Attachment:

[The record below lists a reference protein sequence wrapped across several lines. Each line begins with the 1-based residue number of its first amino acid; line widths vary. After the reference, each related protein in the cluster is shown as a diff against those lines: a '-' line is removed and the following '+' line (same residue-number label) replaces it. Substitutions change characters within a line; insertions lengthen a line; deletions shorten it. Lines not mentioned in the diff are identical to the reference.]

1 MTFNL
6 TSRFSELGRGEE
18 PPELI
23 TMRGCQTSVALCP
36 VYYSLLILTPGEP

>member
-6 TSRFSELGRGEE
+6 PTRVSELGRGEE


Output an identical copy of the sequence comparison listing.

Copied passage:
[The record below lists a reference protein sequence wrapped across several lines. Each line begins with the 1-based residue number of its first amino acid; line widths vary. After the reference, each related protein in the cluster is shown as a diff against those lines: a '-' line is removed and the following '+' line (same residue-number label) replaces it. Substitutions change characters within a line; insertions lengthen a line; deletions shorten it. Lines not mentioned in the diff are identical to the reference.]

1 MTFNL
6 TSRFSELGRGEE
18 PPELI
23 TMRGCQTSVALCP
36 VYYSLLILTPGEP

>member
-6 TSRFSELGRGEE
+6 PTRVSELGRGEE